MUNTRA

 Muntra is the country’s first unmanned tank developed by Defence Research and Development

Organisation (DRDO). Muntra is unmanned, remotely operated tank which has three variants such as Muntra-S, Muntra-M and Muntra-N. Muntra-S is the country’s first tracked unmanned ground vehicle developed for unmanned surveillancemissions.  Muntra-M is for detecting mines, andMuntra-N is for operation in areas where there is a nuclear radiation or bio weapon risk.

 

 

INS VAGLI

 It is a Submarine designed by Russia and commissioned into the Indian Navy in 1974 and decommissionedin 2010. After its decommissioning, Tamil Nadu government has decided to set it up as a maritime museum near the shore temple of Mamallapuram, a UNESCO World Heritage Site.

 

Kovvada

 Kovvada is a new nuclear plant to be set up in the State of Andhra Pradesh. It is a proposed light water nuclear reactor in Srikakulam District.  Recently, the land acquired for the construction of the nuclear power plant was handed over to Nuclear PowerCorporation of India Limited (NPCIL).

 

 

 

 

  • Pressurized Heavy Water Reactor

  Government of India has accorded approval for the construction of 10 indigenous Pressurized Heavy WaterReactors (PHWRs).  The reactors are planned at Kaiga in Karnataka, Gorakhpur in Haryana, Chutka in M.P, and MahiBanswara in Rajasthan.  A PHWR is a nuclear power reactor commonly using un-enriched natural Uranium as its fuel, and heavy water(deuterium oxide, D2O) as its coolant and moderator.Indian PHWRs: Tarapur (Maharashtra), Rawatbhata (Rajasthan), Kalpakkam (T.N), Narora (U.P), Kakrapar(Gujarat) and Kaiga (Karnataka).

 

  • Hepatitis C

  Union Health Ministry has recently announced that National Action Plan on Hepatitis C will be ready by the end of this year.   Hepatitis is an inflammation of the liver caused by blood borne Hepatitis Virus.  There are 5 main hepatitis viruses, referred to as types A, B, C, D and E.  The most common modes of infection are through exposure to contaminated blood or blood products andinvasive medical procedures using contaminated equipments.  It can also be transmitted sexually and be passed from an infected mother to her baby.  Hepatitis C virus (HCV) is mostly transmitted through exposure to infective blood.

  The incubation period for Hepatitis C is 2 weeks to 6 months.  Currently, there is no vaccine for hepatitis C; except Hepatitis C, all other hepatitis viruses have safe andeffective vaccination to prevent them.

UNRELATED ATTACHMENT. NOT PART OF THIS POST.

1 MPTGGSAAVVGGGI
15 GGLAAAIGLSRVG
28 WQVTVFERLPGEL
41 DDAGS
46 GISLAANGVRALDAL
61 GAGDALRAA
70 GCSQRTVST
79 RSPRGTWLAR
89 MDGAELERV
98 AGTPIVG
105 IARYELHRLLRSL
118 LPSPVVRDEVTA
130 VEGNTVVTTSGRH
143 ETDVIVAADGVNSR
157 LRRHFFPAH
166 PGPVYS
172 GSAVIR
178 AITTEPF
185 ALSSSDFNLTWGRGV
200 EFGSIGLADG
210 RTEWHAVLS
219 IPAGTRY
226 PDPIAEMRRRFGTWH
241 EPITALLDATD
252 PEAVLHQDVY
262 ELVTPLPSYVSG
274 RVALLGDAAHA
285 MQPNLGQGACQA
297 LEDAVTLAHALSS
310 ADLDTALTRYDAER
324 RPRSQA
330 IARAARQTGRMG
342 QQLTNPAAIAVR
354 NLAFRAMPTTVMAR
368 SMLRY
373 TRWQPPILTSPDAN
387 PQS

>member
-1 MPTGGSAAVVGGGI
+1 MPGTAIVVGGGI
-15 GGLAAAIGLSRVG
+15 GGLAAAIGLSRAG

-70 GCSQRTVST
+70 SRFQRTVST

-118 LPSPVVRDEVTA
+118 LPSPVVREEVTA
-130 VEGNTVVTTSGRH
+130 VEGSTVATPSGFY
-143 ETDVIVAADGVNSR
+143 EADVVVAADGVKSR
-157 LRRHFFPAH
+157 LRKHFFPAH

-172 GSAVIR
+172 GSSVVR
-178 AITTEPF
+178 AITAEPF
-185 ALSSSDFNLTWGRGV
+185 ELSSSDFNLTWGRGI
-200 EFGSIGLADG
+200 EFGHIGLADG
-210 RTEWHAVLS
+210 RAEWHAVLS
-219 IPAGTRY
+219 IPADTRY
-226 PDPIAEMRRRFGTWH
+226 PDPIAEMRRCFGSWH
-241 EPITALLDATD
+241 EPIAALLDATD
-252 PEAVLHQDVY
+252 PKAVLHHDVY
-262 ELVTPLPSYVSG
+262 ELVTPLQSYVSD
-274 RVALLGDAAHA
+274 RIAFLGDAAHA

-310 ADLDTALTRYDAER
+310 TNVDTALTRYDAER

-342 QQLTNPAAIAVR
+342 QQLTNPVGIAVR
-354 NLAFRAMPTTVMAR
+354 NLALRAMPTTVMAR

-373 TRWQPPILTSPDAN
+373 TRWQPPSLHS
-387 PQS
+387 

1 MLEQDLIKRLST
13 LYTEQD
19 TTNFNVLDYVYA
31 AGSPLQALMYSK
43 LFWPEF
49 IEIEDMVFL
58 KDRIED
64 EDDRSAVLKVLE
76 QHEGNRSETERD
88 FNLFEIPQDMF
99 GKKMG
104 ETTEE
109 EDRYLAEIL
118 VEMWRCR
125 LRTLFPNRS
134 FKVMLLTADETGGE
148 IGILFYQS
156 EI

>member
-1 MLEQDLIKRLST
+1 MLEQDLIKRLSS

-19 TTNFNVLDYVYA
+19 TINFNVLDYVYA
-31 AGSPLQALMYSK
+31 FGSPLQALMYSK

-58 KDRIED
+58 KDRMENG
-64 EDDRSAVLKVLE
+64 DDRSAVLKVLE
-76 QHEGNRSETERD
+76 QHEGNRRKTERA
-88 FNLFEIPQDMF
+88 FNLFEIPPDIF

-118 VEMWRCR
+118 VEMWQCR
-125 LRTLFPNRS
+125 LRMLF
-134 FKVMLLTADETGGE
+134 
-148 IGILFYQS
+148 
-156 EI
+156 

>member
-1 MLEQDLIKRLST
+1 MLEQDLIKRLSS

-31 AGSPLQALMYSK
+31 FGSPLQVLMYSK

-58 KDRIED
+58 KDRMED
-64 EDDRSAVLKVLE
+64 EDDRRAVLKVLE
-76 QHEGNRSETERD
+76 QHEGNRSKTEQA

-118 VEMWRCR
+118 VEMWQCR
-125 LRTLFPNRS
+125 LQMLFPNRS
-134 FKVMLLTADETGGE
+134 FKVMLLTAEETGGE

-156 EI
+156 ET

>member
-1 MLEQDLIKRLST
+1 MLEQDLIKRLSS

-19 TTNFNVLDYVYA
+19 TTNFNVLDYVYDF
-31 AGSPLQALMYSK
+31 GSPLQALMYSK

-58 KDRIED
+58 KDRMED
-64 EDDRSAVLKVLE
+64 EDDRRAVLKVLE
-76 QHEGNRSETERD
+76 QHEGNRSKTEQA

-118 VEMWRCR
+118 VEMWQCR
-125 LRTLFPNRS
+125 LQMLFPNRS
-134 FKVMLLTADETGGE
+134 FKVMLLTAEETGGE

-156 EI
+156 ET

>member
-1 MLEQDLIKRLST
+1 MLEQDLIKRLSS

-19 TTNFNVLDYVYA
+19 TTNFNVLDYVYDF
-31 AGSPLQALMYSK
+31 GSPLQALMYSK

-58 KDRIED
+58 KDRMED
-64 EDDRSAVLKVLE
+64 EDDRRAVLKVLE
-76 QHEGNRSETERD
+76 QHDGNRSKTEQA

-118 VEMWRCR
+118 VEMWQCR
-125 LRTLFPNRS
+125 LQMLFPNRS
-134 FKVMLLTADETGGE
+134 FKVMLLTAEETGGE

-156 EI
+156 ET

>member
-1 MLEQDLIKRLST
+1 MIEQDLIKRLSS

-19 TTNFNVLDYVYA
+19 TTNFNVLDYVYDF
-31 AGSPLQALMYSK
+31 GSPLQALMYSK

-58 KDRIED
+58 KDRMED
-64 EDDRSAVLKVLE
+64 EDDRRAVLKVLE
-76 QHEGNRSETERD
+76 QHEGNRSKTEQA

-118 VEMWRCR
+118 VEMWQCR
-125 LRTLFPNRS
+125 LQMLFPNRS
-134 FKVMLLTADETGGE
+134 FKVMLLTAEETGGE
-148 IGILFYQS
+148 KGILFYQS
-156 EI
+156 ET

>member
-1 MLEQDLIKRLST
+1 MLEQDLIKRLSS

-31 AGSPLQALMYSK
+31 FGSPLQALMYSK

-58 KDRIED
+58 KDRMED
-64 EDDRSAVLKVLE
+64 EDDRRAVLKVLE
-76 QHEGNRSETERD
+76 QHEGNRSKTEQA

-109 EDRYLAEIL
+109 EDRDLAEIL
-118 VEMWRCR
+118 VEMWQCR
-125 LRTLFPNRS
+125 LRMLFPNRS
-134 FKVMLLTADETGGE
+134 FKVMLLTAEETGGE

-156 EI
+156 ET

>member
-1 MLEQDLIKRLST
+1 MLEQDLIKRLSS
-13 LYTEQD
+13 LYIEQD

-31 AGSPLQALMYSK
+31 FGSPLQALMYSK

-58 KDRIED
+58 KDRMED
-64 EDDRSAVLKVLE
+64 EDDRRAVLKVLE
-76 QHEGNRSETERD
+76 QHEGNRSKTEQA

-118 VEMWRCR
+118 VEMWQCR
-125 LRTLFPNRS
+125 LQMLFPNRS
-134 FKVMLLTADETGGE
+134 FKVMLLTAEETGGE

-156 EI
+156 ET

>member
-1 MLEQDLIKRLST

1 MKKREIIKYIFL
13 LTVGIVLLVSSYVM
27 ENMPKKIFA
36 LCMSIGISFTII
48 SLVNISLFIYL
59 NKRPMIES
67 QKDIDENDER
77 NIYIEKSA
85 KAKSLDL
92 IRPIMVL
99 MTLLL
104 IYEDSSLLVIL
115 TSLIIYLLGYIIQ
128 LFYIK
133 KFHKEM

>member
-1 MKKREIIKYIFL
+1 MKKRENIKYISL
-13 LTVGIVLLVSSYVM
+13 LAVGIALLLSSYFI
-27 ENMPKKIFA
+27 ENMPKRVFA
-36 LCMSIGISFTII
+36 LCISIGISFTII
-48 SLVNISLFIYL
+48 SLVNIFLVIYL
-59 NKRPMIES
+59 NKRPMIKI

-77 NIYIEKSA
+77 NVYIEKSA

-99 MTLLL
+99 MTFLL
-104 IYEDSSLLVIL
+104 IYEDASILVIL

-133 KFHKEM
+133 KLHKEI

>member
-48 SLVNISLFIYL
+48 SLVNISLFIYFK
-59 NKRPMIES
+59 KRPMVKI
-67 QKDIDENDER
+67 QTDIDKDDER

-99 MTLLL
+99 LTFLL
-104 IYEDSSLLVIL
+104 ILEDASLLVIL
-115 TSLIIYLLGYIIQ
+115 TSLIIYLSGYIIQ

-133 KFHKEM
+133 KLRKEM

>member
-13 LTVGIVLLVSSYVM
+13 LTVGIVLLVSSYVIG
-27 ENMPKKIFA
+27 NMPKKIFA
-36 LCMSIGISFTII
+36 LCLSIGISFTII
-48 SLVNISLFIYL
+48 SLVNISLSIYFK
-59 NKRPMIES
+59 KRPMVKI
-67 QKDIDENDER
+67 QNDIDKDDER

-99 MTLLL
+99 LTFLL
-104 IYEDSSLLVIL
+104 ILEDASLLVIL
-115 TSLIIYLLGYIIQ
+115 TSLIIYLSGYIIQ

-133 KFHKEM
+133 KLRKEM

 Note: Hepatitis B is included in India‘s Universal ImmunisationProgramme (UIP).

 

  • Haemoglobinopathies

 Hemoglobinopathy is a kind of genetic defect that results in abnormal structure of one of the globin chains of the hemoglobin molecule.  Common hemoglobinopathies include sickle-cell disease and Thalassemia, and other variant anaemia.  Thalassemia usually results in underproduction of normal globin proteins, often through mutations inregulatory genes.Union Ministry of Health and Family Welfare has recently issued comprehensive guidelines for Haemoglobinopathies.  The guidelines provide for screening of every pregnant woman during ANC, pre-marital counselling at the college level and one time screening for variant anaemia for all children in class VIII.

 

  • FLUOROSIS

  Fluorosis is a slow, progressive, crippling disease which affects every organ, tissue and cell in the body.  According to WHO, the fluoride concentration in drinking water should not exceed 1.5mg/l.

  Thus, fluorosis is caused by excessive exposure to fluoride, beyond a concentration of 1.5 mg/l.

  It adversely affects the foetal cerebral function and neurotransmitters. Reduced intelligence in children isassociated with exposure to high fluoride levels. Dental fluorosis is a defect in the tooth enamel caused by excessive fluoride consumption, is not treatable andthe strains are permanent.Skeletal fluorosis is developed by the disturbance of calcium metabolism in the formation of bones in thebody. It results in the softening and weakening of bones, resulting in deformities.The main sources of fluoride in groundwater are the rocks such as charnockite, quartzite,pegamatite, laterite,etc.

 

  • AVIAN INFLUENZA

  India has declared itself free from Highly Pathogenic Avian Influenza (H5N1 and H5N8).  Influenza is an acute viral infection of the respiratory tract and is caused by three types of RNA virusescalled influenza types A, B and C.

  Influenza type A viruses are known to infect people, birds, pigs, horses, whales, seals and other animals, butwild birds represent the natural hosts for these viruses. Thus it is called as bird flu virus .

  H5N8 and H5N1 are subtypes of the Influenza A virus and are considered as highly pathogenic.

  H5N1 virus is transmitted from infected birds to animal species including mammals through their saliva,blood, feces. etc.

 

  • SOHUM